AIDS Screening, Confidentiality, and the Duty to Warn
Curran, William J.
American Journal of Public Health. 1987 Mar; 77(3): 361-365.
The authors evaluate current proposals for the compulsory screening of selected populations for antibodies to the human immunodeficiency virus (HIV) as a means of controlling the spread of AIDS. They argue that, in the absence of an effective vaccine or treatment, any public health benefit predicated on behavior modification among persons who test positive would be marginal or counterproductive and would be disproportionate to the invasion of privacy, discrimination, and economic costs incurred. The collection of sensitive health information in screening programs would raise ethical and legal conflicts for physicians and public health officials between their duty of confidentiality and their obligation to protect third parties from a foreseeable danger of infection. (KIE abstract)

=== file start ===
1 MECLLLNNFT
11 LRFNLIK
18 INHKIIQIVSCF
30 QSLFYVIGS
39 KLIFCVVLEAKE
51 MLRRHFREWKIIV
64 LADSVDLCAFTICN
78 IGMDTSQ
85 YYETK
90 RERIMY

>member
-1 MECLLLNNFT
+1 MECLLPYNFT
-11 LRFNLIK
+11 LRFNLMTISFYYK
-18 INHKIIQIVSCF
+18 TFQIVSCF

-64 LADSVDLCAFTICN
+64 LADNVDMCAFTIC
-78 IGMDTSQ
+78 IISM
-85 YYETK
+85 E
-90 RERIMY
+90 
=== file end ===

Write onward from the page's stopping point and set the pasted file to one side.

Aids; Aids Serodiagnosis; Blood; Blood Donation; Behavior Modification; Confidentiality; Donors; Drug Abuse; Duty to Warn; Discrimination; Education; Health; Health Education; Legal Aspects; Mandatory Testing; Mass Screening; Obligations to Society; Physicians; Prisoners; Privacy; Public Health; Risks and Benefits; Sexually Transmitted Diseases; Stigmatization;
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Legal Control Measures for AIDS: Reporting Requirements, Surveillance, Quarantine, and Regulation of Public Meeting Places Gostin, Larry; Curran, William J. (1987-02)Proposals for the use of compulsory legal powers to control the spread of AIDS are examined. Although early judicial rulings have shown considerable deference to the state's police power to promote the public health, ...